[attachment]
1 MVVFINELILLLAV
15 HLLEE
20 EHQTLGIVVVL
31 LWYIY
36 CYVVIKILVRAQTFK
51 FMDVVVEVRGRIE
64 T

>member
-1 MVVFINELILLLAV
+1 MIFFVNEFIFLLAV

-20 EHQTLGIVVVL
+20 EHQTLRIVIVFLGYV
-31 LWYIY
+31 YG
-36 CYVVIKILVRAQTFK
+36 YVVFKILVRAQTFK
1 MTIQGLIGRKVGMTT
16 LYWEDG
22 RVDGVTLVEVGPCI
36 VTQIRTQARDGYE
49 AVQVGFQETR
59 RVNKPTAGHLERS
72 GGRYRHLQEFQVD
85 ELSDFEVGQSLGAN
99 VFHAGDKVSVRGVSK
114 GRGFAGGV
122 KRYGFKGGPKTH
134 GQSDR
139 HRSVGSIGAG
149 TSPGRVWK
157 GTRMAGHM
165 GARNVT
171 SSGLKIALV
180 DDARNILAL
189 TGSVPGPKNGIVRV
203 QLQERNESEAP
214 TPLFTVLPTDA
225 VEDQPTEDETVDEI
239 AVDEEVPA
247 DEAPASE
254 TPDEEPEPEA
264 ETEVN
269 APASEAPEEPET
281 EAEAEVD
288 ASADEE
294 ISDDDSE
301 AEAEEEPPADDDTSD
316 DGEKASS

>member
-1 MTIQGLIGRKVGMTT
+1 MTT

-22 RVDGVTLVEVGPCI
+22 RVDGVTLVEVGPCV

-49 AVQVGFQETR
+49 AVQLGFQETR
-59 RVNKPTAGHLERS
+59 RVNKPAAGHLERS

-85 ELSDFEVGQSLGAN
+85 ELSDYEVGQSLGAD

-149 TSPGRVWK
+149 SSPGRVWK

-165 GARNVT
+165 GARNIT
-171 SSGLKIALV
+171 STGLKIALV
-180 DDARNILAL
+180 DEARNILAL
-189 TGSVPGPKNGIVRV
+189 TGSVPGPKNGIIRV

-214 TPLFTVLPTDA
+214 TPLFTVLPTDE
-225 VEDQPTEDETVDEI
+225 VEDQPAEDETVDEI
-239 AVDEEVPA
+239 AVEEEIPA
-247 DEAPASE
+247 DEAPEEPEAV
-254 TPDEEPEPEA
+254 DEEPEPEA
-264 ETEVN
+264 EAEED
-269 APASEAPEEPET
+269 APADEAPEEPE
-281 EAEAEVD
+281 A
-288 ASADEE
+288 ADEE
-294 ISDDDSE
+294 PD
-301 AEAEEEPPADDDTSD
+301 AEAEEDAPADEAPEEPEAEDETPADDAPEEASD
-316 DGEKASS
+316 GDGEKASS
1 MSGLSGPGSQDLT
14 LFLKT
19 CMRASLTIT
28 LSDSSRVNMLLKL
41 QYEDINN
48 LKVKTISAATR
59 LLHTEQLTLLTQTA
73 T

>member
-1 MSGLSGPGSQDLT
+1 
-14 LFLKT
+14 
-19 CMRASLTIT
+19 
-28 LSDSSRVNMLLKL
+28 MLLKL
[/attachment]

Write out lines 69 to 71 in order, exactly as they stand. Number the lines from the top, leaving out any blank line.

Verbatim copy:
+189 TGSVPGPKNGIIRV

-214 TPLFTVLPTDA
+214 TPLFTVLPTDE